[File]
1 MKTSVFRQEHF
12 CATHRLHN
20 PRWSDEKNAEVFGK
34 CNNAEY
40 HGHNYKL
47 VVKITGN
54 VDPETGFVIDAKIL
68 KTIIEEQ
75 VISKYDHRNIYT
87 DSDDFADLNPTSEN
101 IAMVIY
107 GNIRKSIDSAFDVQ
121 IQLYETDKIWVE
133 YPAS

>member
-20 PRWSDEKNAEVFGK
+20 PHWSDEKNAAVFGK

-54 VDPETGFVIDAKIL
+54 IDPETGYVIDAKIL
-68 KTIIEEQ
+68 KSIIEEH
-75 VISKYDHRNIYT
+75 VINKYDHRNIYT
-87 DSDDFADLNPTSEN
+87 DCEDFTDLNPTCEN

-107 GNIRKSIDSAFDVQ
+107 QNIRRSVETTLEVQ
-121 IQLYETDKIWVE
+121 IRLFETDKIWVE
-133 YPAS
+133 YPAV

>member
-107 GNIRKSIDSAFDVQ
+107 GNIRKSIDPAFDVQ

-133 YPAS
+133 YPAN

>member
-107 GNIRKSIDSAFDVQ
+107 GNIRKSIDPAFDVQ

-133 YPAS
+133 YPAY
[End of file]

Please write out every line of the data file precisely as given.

1 MKTSVFRQEHF
12 CATHRLHN
20 PRWSDEKNAEVFGK
34 CNNAEY
40 HGHNYKL
47 VVKITGN
54 VDPETGFVIDAKIL
68 KTIIEEQ
75 VISKYDHRNIYT
87 DSDDFADLNPTSEN
101 IAMVIY
107 GNIRKSIDSAFDVQ
121 IQLYETDKIWVE
133 YPAS

>member
-20 PRWSDEKNAEVFGK
+20 PHWSDEKNAAVFGK

-54 VDPETGFVIDAKIL
+54 IDPETGYVIDAKIL
-68 KTIIEEQ
+68 KSIIEEH
-75 VISKYDHRNIYT
+75 VINKYDHRNIYT
-87 DSDDFADLNPTSEN
+87 DCEDFTDLNPTCEN

-107 GNIRKSIDSAFDVQ
+107 QNIRRSVETTLEVQ
-121 IQLYETDKIWVE
+121 IRLFETDKIWVE
-133 YPAS
+133 YPAV

>member
-107 GNIRKSIDSAFDVQ
+107 GNIRKSIDPAFDVQ

-133 YPAS
+133 YPAN

>member
-107 GNIRKSIDSAFDVQ
+107 GNIRKSIDPAFDVQ

-133 YPAS
+133 YPAY